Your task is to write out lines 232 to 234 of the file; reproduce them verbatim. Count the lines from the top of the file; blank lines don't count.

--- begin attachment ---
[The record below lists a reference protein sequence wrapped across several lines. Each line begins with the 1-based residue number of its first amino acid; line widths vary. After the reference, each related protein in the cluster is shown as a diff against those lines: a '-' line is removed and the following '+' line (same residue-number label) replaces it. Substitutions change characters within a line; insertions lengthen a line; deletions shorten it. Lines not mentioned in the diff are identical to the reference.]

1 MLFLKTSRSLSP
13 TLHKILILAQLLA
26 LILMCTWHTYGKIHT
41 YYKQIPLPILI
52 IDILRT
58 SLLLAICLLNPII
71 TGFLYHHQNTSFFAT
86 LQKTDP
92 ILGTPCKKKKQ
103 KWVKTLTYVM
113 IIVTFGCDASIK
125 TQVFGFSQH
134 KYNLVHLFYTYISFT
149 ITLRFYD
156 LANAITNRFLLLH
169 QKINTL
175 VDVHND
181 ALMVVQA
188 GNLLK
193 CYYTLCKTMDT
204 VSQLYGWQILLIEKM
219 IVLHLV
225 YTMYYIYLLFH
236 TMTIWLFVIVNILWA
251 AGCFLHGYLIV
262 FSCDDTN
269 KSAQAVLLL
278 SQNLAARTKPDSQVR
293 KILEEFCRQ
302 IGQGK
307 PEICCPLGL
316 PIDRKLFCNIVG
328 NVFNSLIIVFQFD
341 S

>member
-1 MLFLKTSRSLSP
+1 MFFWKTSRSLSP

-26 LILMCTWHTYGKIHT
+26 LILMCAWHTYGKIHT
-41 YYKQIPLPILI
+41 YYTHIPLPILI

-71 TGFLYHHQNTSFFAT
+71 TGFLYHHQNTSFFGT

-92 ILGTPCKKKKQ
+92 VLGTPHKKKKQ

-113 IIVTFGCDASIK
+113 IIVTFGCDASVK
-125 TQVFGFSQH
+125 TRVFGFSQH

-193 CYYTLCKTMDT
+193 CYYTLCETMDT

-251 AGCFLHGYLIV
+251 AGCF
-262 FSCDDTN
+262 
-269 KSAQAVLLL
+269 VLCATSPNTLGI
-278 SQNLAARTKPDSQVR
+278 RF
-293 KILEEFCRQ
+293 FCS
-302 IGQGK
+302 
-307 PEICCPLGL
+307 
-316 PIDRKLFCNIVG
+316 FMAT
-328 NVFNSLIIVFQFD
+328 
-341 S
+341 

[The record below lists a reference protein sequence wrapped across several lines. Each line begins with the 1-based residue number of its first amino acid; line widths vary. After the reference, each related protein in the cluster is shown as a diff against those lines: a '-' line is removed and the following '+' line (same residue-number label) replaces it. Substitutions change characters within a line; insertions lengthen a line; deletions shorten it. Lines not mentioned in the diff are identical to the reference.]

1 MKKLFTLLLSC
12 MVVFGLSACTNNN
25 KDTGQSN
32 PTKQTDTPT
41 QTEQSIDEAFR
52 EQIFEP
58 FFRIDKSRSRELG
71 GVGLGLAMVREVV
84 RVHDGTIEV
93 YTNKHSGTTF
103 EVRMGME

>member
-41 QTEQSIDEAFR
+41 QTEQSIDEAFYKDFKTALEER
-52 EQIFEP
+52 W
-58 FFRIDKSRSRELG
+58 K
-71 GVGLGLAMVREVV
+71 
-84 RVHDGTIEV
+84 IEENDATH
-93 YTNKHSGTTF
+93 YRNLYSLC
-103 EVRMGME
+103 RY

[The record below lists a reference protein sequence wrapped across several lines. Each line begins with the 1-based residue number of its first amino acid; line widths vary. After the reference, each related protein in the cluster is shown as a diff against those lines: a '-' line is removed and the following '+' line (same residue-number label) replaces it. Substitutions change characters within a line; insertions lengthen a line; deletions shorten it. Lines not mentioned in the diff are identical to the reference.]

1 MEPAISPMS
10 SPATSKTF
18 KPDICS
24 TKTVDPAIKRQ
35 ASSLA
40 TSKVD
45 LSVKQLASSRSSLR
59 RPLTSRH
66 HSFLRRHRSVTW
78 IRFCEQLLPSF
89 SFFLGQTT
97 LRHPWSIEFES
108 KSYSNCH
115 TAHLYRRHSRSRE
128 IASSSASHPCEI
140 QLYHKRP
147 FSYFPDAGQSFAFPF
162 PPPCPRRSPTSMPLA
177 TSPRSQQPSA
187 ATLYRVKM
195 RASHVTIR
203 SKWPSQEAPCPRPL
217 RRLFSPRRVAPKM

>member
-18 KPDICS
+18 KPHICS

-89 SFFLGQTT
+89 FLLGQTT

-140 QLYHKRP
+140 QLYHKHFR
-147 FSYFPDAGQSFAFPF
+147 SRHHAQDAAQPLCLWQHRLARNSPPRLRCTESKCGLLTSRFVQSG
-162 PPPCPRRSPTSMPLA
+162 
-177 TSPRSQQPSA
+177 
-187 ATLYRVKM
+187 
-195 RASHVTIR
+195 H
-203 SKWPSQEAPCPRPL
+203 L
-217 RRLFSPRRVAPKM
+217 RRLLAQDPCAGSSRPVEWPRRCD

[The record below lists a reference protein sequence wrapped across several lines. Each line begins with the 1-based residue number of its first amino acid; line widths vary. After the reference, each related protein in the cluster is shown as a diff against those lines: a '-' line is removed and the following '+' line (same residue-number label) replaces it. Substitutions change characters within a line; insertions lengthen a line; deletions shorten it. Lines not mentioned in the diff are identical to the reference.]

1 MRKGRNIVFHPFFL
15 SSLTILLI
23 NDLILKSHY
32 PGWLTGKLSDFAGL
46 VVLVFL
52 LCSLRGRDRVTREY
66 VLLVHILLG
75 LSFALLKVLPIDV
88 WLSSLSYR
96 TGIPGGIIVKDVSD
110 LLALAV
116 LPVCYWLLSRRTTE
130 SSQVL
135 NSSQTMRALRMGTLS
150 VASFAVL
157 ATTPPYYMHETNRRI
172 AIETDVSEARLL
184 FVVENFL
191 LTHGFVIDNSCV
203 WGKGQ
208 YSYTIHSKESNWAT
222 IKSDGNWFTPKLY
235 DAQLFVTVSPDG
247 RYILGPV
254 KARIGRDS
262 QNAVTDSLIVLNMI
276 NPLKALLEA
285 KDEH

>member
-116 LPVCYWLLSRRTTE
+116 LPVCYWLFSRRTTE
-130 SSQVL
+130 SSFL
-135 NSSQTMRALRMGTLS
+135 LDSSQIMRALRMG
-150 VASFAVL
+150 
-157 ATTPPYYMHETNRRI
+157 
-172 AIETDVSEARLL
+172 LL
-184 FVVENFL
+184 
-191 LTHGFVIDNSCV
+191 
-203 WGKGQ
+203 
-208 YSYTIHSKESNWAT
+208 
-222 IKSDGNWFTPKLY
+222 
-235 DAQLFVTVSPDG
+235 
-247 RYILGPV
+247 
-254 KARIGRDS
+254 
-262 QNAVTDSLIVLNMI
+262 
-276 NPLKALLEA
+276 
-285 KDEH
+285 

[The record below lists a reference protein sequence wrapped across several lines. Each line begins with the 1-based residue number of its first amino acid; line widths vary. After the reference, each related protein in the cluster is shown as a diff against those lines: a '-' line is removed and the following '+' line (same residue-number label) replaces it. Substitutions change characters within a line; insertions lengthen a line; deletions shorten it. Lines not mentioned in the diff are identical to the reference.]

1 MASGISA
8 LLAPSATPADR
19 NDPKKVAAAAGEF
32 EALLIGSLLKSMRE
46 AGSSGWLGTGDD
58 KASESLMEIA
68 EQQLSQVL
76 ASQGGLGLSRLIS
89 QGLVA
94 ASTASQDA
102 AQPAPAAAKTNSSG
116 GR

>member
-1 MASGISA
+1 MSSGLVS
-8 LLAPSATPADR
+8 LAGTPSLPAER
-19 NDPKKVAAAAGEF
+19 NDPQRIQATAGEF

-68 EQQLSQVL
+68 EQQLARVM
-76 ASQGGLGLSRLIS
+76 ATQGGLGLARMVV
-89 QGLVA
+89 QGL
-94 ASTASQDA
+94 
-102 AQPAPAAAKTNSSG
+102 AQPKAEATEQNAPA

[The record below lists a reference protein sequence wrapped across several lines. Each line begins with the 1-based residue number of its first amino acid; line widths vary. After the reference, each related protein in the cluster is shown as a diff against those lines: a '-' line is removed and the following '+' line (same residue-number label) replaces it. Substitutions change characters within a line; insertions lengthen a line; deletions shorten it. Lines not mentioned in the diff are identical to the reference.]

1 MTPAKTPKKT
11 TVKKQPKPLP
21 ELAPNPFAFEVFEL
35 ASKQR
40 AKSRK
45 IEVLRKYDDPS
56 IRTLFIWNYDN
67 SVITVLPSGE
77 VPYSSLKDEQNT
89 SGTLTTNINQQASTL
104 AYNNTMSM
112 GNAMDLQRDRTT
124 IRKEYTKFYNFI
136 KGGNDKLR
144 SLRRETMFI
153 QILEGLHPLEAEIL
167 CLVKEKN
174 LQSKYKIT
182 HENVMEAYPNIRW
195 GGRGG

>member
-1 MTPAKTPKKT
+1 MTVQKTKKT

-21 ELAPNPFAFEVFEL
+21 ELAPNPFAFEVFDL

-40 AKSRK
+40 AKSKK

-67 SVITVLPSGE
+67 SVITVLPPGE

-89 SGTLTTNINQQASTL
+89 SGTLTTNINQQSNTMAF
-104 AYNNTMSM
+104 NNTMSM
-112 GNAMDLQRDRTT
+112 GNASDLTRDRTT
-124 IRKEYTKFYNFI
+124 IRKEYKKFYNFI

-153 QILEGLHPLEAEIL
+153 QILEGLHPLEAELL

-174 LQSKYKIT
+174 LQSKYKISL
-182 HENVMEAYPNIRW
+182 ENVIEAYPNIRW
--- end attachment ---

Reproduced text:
+76 ATQGGLGLARMVV
-89 QGLVA
+89 QGL